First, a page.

Making the transition easier
HONESDALE—Kathy Gouldsbury loves her job.
As director of social services at Ellen Memorial Healthcare Center in Honesdale, she’s responsible for much of the paperwork that keeps the place moving, but what makes her face light up is the people.
“I love days with lots of visitors,” she said in her office recently. “I love seeing a resident and their family hanging around in the lobby and watching the fish. I love that they’re not cooped up in a room. There’s more to Ellen Memorial than just being in a bed.”
A resident of Throop, Gouldsbury was born in Dickson City, and graduated from Marywood University with a BA in health services administration. She and her husband Robert have been married 21 years and have a son, who is now at Keystone College. Gouldsbury has worked for Ellen Memorial for 20 years—more than half the time that the 35-year-old center has even been in operation. “I feel like I’ve grown up here,” she said.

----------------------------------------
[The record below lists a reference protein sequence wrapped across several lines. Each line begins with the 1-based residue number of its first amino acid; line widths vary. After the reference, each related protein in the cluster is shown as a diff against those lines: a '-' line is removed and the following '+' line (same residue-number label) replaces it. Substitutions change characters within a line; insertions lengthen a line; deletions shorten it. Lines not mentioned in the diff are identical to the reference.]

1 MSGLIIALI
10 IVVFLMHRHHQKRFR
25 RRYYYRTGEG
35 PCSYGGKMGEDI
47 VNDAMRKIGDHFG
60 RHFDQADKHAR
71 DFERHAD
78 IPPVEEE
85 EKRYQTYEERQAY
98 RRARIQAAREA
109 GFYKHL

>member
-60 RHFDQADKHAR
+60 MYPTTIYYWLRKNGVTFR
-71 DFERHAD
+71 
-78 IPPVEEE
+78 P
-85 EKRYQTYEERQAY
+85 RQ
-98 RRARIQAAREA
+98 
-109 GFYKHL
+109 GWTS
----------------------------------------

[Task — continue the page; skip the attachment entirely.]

Sometimes she “crashes activities,” she said. “Go into the beauty shop. Watch people playing the piano, with the residents standing around them.”
Working—or living—in long-term care isn’t easy. When new residents arrive, they have to adjust to a new place and new people, to living away from their families. And when many of them finally depart, it’s a whole other level of sadness. Part of Gouldsbury’s job is to help residents and loved ones with these transitions.
“Our owners, the Zabady family, want a homelike environment,” Gouldbury said. “It makes people feel comfortable.”
She couldn’t do it without her team. Many of the staff have worked there for decades. “I have a fantastic team,” she said. “They’re a good group of people who work well together.”
“Kathy’s been here forever,” said administrative assistant Elise Burlein with a smile. “She’s one of our star employees, and goes above and beyond.”
But to hear Gouldsbury talk, that level of commitment isn’t a chore, it’s a pleasure, and the rewards are profound. “The best thing—one of the best things—is when residents go out with their families. And then they come back, they walk in, and they smile when they see us — happy to be out with their families, and then happy to be home.